Neil King with American Ramble: A Walk of Memory and Renewal
This revelatory memoir about a 330-mile walk from Washington, D.C., to New York City takes readers on an unforgettable pilgrimage to the heart of America, across some of our oldest common ground.
Neil King Jr.’s desire to walk from Washington, D.C., to New York City began as a whim and soon became an obsession. Over an extraordinary 26 days, he journeyed through historic battlefields and cemeteries, over the Mason-Dixon line, past Quaker and Amish farms, along Valley Forge stream beds, atop a New Jersey trash mound, across New York Harbor, and finally, to his ultimate destination: the Ramble, where a tangle of pathways converges in New York’s Central Park. Along the way, King traveled deep into America’s past and present, uncovering forgotten pockets and overlooked people. He left behind his urban D.C. neighborhood still reeling from political conflict and the imprints of his long battle with cancer. By turns amusing, inspiring, and sublime, his memoir, American Ramble, offers an exquisite account of both personal and national renewal—an indelible study of our country as we’ve never seen it before.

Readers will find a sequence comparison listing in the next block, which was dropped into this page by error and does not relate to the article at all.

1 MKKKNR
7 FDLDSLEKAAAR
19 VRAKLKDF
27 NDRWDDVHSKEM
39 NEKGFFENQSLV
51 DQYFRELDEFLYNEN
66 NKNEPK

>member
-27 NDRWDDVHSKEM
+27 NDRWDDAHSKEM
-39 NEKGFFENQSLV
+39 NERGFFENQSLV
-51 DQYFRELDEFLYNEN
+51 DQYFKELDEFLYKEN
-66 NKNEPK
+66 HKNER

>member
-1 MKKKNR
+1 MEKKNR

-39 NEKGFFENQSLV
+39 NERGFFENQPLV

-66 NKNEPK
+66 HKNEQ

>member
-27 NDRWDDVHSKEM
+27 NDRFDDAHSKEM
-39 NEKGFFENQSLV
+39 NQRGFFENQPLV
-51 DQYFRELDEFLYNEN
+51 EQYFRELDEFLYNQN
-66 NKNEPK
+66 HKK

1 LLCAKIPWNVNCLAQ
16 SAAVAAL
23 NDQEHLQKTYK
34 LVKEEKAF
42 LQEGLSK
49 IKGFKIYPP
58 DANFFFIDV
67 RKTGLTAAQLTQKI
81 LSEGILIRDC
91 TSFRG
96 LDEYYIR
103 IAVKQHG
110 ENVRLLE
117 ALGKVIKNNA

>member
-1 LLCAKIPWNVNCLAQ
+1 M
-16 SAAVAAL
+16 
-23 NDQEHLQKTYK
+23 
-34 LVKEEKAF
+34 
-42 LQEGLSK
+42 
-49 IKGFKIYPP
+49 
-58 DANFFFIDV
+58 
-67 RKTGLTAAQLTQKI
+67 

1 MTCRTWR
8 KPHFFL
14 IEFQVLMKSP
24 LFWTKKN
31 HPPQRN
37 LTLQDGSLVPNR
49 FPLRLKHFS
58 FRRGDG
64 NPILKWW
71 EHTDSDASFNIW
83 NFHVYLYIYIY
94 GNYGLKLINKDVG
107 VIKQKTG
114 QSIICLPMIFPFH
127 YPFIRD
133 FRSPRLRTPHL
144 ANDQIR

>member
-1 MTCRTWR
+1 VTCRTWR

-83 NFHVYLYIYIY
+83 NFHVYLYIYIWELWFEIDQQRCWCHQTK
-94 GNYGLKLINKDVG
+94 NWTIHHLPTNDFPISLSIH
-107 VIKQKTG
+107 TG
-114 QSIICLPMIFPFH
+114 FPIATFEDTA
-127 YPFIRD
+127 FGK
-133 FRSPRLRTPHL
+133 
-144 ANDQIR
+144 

Neil King, Jr. grew up in the Rocky Mountains of Colorado and went to school in Chicago and New York City, where he studied philosophy at Columbia University. He worked a multitude of jobs, from busboy and ranch hand to cab driver and private investigator, before settling into a career in journalism, writing for Tampa Tribune and the Prague Post in the newly born Czech Republic. For 20 years he traveled to more than 50 countries across all continents as a reporter for The Wall Street Journal. During his years in Washington, DC, where he lives currently, he served as chief diplomatic correspondent, national political reporter and, at the end, the Journal’s global economics editor. He now travels and writes on his own. He is the founder and editor of Gotham Canoe, an online journal dedicated to life out of doors. American Ramble is his first book.
Presented by the Boston Public Library and Leventhal Map & Education at the Boston Public Library in partnership with American Ancestors’ American Inspiration series and GBH Forum Network